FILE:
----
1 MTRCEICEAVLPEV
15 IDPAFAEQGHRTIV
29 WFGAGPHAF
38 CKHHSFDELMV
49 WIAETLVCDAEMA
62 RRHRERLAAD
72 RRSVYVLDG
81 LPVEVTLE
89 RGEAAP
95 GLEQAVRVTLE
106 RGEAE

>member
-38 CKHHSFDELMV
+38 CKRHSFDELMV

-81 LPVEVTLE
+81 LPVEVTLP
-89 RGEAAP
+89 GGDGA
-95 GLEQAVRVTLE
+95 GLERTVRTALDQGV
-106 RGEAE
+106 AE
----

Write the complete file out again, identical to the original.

1 MTRCEICEAVLPEV
15 IDPAFAEQGHRTIV
29 WFGAGPHAF
38 CKHHSFDELMV
49 WIAETLVCDAEMA
62 RRHRERLAAD
72 RRSVYVLDG
81 LPVEVTLE
89 RGEAAP
95 GLEQAVRVTLE
106 RGEAE

>member
-38 CKHHSFDELMV
+38 CKRHSFDELMV

-81 LPVEVTLE
+81 LPVEVTLP
-89 RGEAAP
+89 GGDGA
-95 GLEQAVRVTLE
+95 GLERTVRTALDQGV
-106 RGEAE
+106 AE